Author + information
- Received June 16, 1986
- Revision received September 2, 1986
- Accepted November 3, 1986
- Published online May 1, 1987.
- Lawrence S.C. Czer, MD,FACC*,1,
- Timothy M. Bateman, MD, FACC1,
- Richard J. Gray, MD, FACC1,
- Marjorie Raymond, BSN1,
- Morgan E. Stewart, PhD1,
- Stephen Lee, MD1,
- Dennis Goldfinger, MD1,
- Aurelio Chaux, MD, FACC1 and
- Jack M. Matloff, MD, FACC1
- ↵*Address for reprints: Lawrence S. C. Czer, MD, Cedars-Sinai Medical Center, 8700 Beverly Boulevard, Room 6215, Los Angeles, California 90048.
Impairment of platelet function commonly occurs after cardiopulmonary bypass, and may result in substantial bleeding. Because desmopressin acetate (a synthetic analogue of vasopressin) shortens bleeding time in a variety of platelet disorders, a controlled clinical trial of intravenous desmopressin was performed in 39 patients with excessive mediastinal bleeding (>100 ml/h) and a prolonged template bleeding time (> 10 minutes) more than 2 hours after termination of cardiopulmonary bypass. Twenty-three desmopressin recipients and 16 control patients (no desmopressin) were similar in surgical procedure, pump time, platelet count, template bleeding time and amount of bleeding before therapy (p = NS).
Compared with the control group, the patients receiving desmopressin (20 μg; mean 0.3 μg/kg) utilized fewer blood products (29 ± 19 versus 15 ± 13 units/patient; p < 0.05), especially platelets (12 ± 9 versus 4 ± 7 units/patient; p = 0.004), while achieving a similarly effective reduction in mediastinal bleeding (4.8- and 4.3-fold, p = 0.001 for both). Severe platelet dysfunction was partially corrected within 1 hour after desmopressin infusion, during which interval no blood products were administered: the template bleeding time shortened (from 17 to 12.5 minutes, p < 0.05), whereas the platelet count remained unchanged (at 96 ± 35 and 105 ± 31 × 103/mm3, p = NS). The plasma levels of two factor VIII components increased: procoagulant activity (VIII:C) from 0.97 ± 0.43 to 1.52 ± 0.74 units/ml (p < 0.05) and von Willebrand factor (VIII:vWF) from 1.28 to 1.78 units/ml (p < 0.05); these increases correlated with the shortening of the bleeding time (p < 0.01). In 10 (83%) of 12 patients who had continued bleeding requiring reoperation, a localized bleeding source was identified. Generalized mediastinal oozing at reoperation was noted in only one patient each in the desmopressin and control groups (p = NS).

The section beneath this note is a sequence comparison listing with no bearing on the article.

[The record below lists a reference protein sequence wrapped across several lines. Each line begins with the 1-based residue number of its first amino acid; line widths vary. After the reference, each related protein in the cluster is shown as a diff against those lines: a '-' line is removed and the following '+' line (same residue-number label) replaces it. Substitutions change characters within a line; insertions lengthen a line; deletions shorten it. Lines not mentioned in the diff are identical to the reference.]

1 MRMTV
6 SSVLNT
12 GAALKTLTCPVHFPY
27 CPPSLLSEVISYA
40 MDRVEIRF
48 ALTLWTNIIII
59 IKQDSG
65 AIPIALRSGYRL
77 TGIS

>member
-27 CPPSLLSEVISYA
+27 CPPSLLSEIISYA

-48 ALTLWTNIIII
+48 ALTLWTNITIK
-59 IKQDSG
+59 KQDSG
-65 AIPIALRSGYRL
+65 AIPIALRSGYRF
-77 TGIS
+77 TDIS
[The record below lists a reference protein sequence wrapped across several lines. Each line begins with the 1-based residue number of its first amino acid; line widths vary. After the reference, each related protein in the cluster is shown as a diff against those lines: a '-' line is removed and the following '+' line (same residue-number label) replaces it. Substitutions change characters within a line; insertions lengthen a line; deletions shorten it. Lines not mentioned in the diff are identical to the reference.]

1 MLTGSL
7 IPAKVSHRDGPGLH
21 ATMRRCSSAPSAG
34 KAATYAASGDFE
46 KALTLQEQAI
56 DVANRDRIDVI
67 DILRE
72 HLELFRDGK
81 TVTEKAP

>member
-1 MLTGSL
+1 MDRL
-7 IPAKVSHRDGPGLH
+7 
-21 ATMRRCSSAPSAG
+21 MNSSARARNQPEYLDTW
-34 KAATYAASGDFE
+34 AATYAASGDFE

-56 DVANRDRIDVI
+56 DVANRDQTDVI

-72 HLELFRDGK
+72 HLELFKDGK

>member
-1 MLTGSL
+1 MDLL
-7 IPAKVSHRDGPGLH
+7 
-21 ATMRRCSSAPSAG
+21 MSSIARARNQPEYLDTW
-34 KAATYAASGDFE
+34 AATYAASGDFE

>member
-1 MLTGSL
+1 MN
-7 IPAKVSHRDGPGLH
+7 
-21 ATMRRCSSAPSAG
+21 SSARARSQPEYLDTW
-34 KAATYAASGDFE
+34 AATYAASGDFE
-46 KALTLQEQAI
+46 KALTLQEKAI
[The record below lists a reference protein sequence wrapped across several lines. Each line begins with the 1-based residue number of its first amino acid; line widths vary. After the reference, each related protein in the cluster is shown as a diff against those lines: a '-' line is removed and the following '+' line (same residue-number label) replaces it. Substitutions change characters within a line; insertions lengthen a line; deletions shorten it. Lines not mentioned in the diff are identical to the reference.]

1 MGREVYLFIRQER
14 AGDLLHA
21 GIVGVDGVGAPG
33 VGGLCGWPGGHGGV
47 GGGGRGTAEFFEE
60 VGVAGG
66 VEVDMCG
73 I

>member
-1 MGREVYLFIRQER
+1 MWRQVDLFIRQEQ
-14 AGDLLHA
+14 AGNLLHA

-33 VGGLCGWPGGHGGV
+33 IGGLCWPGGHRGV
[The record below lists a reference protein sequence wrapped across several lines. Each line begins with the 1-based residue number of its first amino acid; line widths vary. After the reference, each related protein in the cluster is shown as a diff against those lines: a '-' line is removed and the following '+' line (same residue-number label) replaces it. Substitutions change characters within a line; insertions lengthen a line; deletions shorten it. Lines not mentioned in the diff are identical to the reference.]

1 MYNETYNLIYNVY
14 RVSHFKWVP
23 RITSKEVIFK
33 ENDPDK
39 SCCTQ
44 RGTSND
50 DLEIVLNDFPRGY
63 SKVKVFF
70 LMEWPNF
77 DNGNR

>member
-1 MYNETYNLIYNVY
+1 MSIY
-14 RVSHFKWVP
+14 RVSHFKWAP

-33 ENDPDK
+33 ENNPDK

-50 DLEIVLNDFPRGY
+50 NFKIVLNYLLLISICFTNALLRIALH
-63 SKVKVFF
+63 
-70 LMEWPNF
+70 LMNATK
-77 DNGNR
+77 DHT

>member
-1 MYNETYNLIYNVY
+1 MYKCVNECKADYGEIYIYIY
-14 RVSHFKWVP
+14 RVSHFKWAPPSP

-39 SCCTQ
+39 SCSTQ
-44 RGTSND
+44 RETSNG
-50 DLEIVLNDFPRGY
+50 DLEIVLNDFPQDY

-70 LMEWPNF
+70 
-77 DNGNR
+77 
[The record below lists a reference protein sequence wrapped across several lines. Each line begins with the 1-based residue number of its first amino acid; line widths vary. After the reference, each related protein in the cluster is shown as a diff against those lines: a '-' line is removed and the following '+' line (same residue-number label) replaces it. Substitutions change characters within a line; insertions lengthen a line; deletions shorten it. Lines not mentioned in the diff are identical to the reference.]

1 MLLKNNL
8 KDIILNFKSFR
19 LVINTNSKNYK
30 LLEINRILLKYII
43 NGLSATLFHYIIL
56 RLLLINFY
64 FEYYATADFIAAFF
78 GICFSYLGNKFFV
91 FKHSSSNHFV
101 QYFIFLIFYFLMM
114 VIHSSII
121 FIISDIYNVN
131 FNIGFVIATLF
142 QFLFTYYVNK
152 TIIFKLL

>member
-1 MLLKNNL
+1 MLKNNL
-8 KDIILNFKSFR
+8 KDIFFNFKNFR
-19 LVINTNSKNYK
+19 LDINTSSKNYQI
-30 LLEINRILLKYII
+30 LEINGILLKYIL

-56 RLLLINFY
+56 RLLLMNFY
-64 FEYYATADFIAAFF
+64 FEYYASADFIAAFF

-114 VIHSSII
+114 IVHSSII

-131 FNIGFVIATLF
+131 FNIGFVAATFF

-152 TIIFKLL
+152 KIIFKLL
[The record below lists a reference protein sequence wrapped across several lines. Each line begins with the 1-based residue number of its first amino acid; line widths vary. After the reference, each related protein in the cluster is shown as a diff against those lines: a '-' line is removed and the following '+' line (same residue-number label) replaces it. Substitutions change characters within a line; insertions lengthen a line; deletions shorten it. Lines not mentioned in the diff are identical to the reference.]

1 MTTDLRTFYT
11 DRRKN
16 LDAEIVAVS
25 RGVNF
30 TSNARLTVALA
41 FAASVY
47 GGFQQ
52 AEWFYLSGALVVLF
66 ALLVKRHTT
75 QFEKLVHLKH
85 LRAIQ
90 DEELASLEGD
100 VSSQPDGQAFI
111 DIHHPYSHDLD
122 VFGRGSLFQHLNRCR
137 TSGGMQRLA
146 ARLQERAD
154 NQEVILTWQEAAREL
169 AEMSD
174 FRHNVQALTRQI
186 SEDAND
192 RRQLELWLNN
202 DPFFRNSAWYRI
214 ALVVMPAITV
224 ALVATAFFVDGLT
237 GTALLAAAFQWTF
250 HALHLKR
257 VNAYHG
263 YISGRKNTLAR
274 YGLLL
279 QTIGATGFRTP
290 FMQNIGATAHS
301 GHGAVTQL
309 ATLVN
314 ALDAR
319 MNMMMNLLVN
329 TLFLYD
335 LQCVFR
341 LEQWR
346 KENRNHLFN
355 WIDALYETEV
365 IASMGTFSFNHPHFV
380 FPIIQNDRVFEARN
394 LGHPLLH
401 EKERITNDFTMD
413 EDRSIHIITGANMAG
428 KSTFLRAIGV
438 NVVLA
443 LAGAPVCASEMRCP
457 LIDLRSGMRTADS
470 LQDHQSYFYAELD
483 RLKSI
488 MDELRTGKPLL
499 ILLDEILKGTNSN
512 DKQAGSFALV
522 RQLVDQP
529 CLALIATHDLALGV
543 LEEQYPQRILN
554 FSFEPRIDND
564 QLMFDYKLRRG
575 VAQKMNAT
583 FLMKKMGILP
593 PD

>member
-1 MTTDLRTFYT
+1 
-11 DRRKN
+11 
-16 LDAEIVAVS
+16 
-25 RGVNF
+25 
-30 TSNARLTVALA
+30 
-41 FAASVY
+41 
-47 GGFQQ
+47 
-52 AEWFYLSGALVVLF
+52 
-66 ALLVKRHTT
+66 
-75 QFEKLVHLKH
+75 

In conclusion, administration of desmopressin reduced transfusion requirements and blood loss in patients with severe platelet dysfunction and bleeding after cardiopulmonary bypass. Desmopressin simultaneously shortened the bleeding time and increased circulating plasma levels of the factor VIII complex (procoagulant activity and von Willebrand factor), suggesting that the beneficial effects of desmopressin were mediated in part by an elevation of plasma von Willebrand factor. Failure of medical therapy (continued generalized bleeding requiring reoperation) was infrequent, but the finding of a localized bleeding source in a high proportion of reoperations emphasizes the need for exquisite surgical hemostasis at initial operation.
- Received June 16, 1986.
- Revision received September 2, 1986.
- Accepted November 3, 1986.
- American College of Cardiology Foundation